Is Super Hi-Vision a practical proposition for broadcast? According to Dr Keiichi Kubota, newly appointed director-general of NHK Science & Technical Research Laboratories, explained, "As a broadcaster, NHK's goal is to make it possible that Super Hi-Vision can be enjoyed in every home. We estimate that it will take around 10 years to establish the technical foundations and a couple of years more for the standardisation.

"However, the applications of Super Hi-Vision other than broadcasting, such as public viewing or theatres, will be utilised much earlier," Dr Kubota added. "In Japan, one of the national museums is already showing visitors its collection items in ultra fine still pictures."

The challenge of Super Hi-Vision, of course is that it needs a very large screen to appreciate it. The normal human eye - so-called "20/20 vision" - can resolve detail to one arc-minute. If you do the arithmetic, you will find that you can appreciate Super Hi-Vision in the home on a screen of about 4m diagonal (156") from a viewing distance of about 1.5m. European homes tend towards viewing distances of around 3m, which gives a screen width of 6.7m, or 7.7m diagonal.

While that might be too big for the average home, it does have other applications. As Dr Kubota suggested, out of home displays would be ideal for Super Hi-Vision, and one of the applications the BBC is considering is that it might be used for town centre screens when it is host broadcaster to the 2012 London Olympic Games. At this stage, this is still a research aim.

Another application might be to capture high resolution images, which are later processed into HD or digital cinema formats. You might use Super Hi-Vision to record very large background plates for compositing, which can be electronically panned and scanned in post without compromising quality.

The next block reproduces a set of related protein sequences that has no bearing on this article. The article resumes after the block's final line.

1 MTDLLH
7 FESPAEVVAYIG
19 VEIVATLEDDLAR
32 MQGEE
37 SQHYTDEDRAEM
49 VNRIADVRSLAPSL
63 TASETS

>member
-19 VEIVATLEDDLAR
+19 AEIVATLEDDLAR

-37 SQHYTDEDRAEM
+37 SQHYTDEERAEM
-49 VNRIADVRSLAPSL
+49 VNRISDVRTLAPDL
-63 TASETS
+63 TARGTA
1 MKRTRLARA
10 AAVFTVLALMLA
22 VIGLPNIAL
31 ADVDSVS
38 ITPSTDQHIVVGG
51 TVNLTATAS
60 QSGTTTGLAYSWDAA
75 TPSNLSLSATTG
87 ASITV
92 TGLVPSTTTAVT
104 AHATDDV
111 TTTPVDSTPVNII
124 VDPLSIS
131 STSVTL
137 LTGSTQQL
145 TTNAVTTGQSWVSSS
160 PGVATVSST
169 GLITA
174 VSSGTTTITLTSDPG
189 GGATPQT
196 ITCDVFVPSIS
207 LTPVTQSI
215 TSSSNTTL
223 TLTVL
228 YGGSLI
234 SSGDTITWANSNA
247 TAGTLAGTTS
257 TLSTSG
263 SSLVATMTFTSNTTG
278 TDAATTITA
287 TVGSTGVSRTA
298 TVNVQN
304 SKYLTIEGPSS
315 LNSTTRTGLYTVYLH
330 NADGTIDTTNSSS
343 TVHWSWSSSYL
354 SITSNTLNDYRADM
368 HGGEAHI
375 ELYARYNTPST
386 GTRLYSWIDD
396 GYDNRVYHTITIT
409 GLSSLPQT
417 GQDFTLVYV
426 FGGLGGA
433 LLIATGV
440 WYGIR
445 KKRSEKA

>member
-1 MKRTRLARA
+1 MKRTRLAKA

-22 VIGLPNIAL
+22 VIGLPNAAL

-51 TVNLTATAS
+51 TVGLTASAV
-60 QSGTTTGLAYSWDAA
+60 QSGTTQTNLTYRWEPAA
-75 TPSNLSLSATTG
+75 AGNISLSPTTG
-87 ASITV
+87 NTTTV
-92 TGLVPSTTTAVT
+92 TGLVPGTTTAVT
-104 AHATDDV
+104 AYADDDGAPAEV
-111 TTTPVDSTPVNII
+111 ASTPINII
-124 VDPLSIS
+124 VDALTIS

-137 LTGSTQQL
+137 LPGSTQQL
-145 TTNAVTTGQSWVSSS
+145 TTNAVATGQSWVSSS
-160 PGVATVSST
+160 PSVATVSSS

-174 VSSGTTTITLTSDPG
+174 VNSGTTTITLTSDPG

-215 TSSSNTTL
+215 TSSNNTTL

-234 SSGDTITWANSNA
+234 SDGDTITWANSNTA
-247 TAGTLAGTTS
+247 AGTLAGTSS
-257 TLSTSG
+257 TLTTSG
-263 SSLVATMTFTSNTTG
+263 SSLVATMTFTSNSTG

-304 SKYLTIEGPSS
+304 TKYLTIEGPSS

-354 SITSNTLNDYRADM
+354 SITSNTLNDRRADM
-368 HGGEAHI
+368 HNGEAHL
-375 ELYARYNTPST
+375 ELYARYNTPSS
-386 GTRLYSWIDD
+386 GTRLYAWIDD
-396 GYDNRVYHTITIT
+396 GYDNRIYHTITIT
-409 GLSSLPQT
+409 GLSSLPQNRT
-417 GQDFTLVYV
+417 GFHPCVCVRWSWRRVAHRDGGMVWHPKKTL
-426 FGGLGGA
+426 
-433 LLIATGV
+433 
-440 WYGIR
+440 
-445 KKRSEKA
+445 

But in talking to all the parties involved in the planned IBC demonstration, it is clear that, at this stage at least, the real value of the research is in finding out what the future directions should be.

Is the goal of electronic media continuing advances in spatial resolution, or are there other areas which will tempt the viewer more? 3D television? Immersive environments? Greater temporal resolution - many more frames per second? Multiple views of the same event?

What Super Hi-Vision as a research project is doing is allowing the partners - BBC, EBU, NHK and RAI - to get right down into the nuts and bolts of the technologies and find out how they can best be used.

The other companies who are part of the IBC demonstration are also contributing a great deal of engineering and resources to make it happen as part of their own forward looking research.

Siemens as the BBC's technology partner manages its contribution and distribution network, and will be carrying the signal from the camera position in City Hall over its London Fibre Network to Television Centre, from where Cable&Wireless will be doing the long haul from London to Amsterdam: carrying very fast signals like this is a real test of the network. Similarly, RAI and Eutelsat are combining to deliver the content over a bridged pair of satellite transponders, again a critical test of communications skills.

Remember, too, that this is not to be a one-off technical exercise but to be repeated many times a day over the five days of IBC2008, each time to an expert audience of highly critical broadcast professionals. The stakes are very high!

If you are visiting IBC this year then you should make sure you take the opportunity to see Super Hi-Vision in action. Tickets for presentations in the NHK Theatre are free, but likely to be snapped up quickly.